Question is simple.
Question is simple.
Nothing is racist. the question should be is it reasonable.
If by citizens you mean recent citizens as in immigrants, then it depends on how many immigrants? if it's just a few immigrants that can't speak the local common language, then it shouldn't be too much of a problem. however if a country is being overwhelmed by large amounts of immigrants who can't speak the local common language then the natives not only have the right to ask the immigrants to learn the language, but they also have the right to ask the immigrants to leave. only an irresponsible government would allow large amounts of immigrants to be imposed on the natives to begin with.
@cattlebattle: I'm not sure what you're proving? I wasn't referring to immigrants or American Indian tribes, I'm referring to the majority of native-born Americans. How many of them do you think are multilingual? 75% of Americans have no second language, which trails behind much of the rest of the world. For example, in Germany 67% of the citizens speak a second language. A greater % of citizens in Germany speak a third language (27%) than the % in the U.S. who speak a second language (25%). Number of living languages isn't an accurate measure of whether the majority is multi-lingual.
Demanding citizens to "speak" a certain language, would imply there would be punishment if they refuse to "speak" in the said prefered language.
- I would say that is a violation of freedom of expression.
However compulsary learning and compulsary implementation of the standard form of communication for anything related to public dealings, public policies, public services, public announcements, and government correspondence (eg: laws, instructions manuals, regulations, road signage, etc) should be observe to prevent the disenfranchisement and marginalization.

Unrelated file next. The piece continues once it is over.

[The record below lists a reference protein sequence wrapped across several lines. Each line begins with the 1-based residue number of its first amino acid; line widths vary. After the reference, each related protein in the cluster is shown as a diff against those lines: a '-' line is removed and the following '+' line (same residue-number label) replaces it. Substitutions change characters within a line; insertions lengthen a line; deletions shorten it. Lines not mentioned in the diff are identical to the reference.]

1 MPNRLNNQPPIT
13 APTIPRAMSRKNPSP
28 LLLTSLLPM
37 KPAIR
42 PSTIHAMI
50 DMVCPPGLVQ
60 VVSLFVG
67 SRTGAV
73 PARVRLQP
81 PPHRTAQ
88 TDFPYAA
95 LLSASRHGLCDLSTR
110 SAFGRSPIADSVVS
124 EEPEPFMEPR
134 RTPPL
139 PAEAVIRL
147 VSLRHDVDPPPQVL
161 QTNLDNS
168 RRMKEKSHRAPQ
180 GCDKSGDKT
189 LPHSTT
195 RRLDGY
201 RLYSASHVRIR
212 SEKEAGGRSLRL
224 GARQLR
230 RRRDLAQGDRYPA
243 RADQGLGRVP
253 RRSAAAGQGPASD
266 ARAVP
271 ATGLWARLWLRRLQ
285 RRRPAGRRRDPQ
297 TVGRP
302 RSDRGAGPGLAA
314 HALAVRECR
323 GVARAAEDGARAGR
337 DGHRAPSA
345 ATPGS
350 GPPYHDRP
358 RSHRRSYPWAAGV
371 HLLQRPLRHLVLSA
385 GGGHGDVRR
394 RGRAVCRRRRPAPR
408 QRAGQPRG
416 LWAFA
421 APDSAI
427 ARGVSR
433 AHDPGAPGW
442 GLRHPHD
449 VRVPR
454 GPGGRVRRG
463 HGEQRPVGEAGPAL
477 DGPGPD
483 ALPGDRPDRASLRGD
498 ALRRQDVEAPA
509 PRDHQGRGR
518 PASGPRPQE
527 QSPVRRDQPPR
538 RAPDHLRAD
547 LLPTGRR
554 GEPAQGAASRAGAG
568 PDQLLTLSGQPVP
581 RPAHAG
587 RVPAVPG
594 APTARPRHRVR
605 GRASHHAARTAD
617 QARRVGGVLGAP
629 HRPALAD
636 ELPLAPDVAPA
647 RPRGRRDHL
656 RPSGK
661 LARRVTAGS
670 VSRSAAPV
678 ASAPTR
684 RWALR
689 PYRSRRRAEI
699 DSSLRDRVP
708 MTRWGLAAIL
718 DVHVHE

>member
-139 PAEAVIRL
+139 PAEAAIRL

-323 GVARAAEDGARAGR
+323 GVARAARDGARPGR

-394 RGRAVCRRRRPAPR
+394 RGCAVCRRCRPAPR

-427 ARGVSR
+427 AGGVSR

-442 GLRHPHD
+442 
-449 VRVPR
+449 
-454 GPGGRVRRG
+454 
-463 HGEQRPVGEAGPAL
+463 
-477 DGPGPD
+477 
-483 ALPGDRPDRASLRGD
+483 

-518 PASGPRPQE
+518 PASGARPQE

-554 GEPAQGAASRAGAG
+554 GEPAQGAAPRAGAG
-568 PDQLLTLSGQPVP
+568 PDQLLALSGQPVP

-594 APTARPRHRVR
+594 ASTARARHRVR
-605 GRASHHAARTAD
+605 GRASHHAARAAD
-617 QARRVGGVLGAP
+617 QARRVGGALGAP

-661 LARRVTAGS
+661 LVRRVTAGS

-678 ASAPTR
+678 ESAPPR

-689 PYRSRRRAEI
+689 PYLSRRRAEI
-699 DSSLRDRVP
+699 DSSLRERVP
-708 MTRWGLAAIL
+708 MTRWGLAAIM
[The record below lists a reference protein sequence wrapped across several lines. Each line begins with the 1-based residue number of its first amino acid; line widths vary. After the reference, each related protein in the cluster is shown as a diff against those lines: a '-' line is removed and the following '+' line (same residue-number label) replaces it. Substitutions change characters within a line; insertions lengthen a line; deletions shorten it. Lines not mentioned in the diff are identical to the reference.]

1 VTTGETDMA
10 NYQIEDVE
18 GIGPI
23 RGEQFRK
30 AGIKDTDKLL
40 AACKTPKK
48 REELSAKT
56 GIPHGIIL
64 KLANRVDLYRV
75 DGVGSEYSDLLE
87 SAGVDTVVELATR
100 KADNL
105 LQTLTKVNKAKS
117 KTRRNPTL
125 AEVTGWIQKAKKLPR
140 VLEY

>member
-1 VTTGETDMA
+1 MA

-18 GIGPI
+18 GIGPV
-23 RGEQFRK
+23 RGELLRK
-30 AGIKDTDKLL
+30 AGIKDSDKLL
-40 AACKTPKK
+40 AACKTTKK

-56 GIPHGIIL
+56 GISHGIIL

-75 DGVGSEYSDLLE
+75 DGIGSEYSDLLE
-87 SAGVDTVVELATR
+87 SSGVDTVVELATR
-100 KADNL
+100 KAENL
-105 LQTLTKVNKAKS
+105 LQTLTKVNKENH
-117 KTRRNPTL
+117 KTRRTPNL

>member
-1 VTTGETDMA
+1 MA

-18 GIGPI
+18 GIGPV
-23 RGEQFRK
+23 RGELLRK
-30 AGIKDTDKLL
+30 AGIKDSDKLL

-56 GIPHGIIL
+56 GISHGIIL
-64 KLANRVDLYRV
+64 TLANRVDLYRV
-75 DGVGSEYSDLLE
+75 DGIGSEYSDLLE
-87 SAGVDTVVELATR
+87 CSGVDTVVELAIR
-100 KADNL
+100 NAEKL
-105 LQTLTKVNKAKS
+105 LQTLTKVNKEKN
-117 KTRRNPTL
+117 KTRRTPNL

Meaning, all citizens should have the access and opportunity to learn the standard language (native or otherwise - in my country English is not the native language but it is considered as an adopted universal standard of communication (kinda like how the metric system works for physical measurement))
All public communications should be expressed in a standard that everyone can comprehend and understand.
For example, in is unjust to write laws in a manner that only a certain sector of the society could understand.
In what regards? You think they should have to speak it in private or whatever?
I mean I can understand they should speak in when talking to people in public who don't speak their language but if they are talking amongst people that speak their language without any need to speak the local language I don't think they should be forced to speak it.
Yeah, this is a definite no.
Short answer: It is not racist to demand the immigrants to speak the country's official language. It is after all one of the requirements for citizenship.
Long answer: I come from Estonia. We have been conquered by many nations throughout our history and each time the conquerors demanded we learn their language and made that language a mandatory study in the schools. This is one of the reason we have many loan-words from other languages. Now we have our freedom and we have only one official language here, Estonian. Some people who stayed behind from the conquering country however refuse to learn the official language and expect we speak their language instead, the language they forced us to learn. And it's not like they didn't have time, it's been 30 years.
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